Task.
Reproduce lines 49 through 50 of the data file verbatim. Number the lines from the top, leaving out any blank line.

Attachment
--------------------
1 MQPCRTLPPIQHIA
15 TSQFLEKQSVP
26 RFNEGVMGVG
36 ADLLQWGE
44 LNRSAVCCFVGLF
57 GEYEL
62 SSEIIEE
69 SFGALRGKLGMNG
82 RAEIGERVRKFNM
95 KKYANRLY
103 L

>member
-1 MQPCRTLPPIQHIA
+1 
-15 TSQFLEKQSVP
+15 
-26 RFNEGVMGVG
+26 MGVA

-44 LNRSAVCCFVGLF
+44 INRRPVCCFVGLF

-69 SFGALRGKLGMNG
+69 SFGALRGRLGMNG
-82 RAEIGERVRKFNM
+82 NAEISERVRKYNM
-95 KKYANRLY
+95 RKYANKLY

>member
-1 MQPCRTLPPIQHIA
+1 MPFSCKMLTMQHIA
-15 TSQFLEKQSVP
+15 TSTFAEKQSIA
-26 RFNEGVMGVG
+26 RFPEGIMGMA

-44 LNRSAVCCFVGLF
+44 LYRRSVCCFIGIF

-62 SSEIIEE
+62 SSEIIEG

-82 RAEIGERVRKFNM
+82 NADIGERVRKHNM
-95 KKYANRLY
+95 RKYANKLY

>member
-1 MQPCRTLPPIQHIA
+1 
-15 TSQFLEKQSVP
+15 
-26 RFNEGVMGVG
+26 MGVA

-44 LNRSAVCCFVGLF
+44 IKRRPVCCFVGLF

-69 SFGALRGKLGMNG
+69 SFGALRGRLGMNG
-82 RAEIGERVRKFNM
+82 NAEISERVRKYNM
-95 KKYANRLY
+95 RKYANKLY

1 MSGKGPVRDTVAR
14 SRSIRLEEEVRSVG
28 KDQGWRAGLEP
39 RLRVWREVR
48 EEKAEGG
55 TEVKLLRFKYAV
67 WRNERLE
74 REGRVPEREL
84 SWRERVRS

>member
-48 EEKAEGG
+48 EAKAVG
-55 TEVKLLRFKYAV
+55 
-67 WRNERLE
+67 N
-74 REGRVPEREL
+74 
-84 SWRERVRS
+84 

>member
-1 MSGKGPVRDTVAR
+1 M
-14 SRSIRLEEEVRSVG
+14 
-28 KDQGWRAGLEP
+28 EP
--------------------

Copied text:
-44 LNRSAVCCFVGLF
+44 IKRRPVCCFVGLF